Weekly Insights 20 May 2022: Rising Oil Prices Benefit Oil Exporters, but Being Food Importers Hurts All

20 May, 2022
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Weekly Insights 20 May 2022: Rising Oil Prices Benefit Oil Exporters, but Being Food Importers Hurts All

1. Oman posts consistent fiscal surpluses in 2022, supported by higher oil prices; dependence grows

  • Oil price was programmed at USD 50 in Oman’s budget for 2022; in Q1 itself, the average oil price stood at USD 78, thus enabling Q1 revenues to reach 30% of estimates for the full year
  • Unfortunately, dependence on oil & gas for overall revenues is very high, with its share at 79% in Q1. Net oil revenues grew by 70% while gas revenues more than doubled to OMR 819mn in Q1

2. Saudi Arabia sees increase in both oil & non-oil revenues, while recording a surplus of SAR 57.5bn in Q1 2022

  • Oil price surge helps Saudi Arabia post a budget surplus of SAR 57.5bn in Q1 2022, the highest quarterly figure in 6 years
  • Both oil and tax revenues increased in Q1 2022, though the latter’s increase of 13.9% yoy pales in comparison to oil revenues 57.6% surge. Consolidation measures on the spending side still a possibility: compensation of employees accounted for almost 60% of overall spending in Q1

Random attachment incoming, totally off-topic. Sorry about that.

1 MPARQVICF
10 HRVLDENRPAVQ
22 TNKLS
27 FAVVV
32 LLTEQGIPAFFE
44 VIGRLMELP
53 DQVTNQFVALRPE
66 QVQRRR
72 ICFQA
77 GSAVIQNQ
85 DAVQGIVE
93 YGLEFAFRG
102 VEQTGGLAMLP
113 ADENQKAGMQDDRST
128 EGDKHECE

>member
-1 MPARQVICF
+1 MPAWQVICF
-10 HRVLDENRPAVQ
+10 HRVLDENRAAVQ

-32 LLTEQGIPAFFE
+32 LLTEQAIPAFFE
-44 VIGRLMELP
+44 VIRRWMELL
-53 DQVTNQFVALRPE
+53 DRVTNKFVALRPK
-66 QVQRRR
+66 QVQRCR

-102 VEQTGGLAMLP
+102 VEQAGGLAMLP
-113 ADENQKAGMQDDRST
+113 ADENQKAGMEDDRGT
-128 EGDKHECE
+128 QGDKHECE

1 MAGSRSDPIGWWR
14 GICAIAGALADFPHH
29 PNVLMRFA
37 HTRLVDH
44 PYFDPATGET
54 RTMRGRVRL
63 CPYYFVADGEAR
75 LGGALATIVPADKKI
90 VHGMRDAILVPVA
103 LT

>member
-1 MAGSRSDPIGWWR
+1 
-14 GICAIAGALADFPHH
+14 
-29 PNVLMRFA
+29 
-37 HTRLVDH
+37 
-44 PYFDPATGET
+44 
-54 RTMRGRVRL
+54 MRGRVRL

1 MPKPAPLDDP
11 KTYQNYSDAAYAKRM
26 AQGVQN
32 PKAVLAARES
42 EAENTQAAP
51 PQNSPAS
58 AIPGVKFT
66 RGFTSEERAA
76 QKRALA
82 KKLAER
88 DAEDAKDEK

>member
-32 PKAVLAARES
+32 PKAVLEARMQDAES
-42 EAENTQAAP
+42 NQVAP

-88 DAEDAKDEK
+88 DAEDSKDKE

3. Dubai PMI eases slightly in Apr, mirroring UAE data; despite rising fuel & raw material costs, firms choose not to pass this to consumers

  • Rise in output and new orders enable Dubai PMI stay in expansionary territory for the 17th consecutive month. Demand continues to increase: mobility shows a consistent improvement, inching closer to the baseline (in line with low stringency levels: 29.63 for vaccinated persons)
  • However, as companies adjust to rising costs (in line with global movements), employment numbers dropped for the first time in five months; most firms also absorbed rising costs to remain competitive
  • Optimism for future activity inched up in Apr, but remained below historical trend

4. Dubai tourism surged in Q1 2022: visitors more than double (vs Q1 2021) with Expo 2020 effect; regional tourism picks up; RevPAR surges

5. Inflation – both consumer and wholesale – in Saudi Arabia likely to rise further in coming months
  • An increase in food and transport costs (+4.6% yoy each) contributed to an uptick in Saudi consumer price inflation in Apr (2.3% from Mar’s 2%); prices at restaurants and hotels also accelerated (3.22% from 2.9%)
  • Wholesale prices posted double-digit increases for the 13th consecutive month: prices rose by 10.7% in Apr though easing from Mar’s 12%; agricultural and fishery product prices rose by the most (+18.7%)

6. Egypt raises interest rates by 200bps to tame double-digit inflation; unemployment at 7.2% in Q1 2022

  • Inflation in Egypt climbed to 13.11% in Apr – the highest since May 2019 – as a result of higher wheat prices (given Russia-Ukraine war) and also the currency depreciation.  As a result, the Central Bank of Egypt hiked interest rates by 200bps on Thursday
  • For now, both inflation and unemployment rates are lower compared to the period prior to the Arab Spring, though inflation is still ticking up (wheat prices are up 53% since start of the year, and rising; China’s zero-Covid policy is playing havoc with supply, shipping costs)


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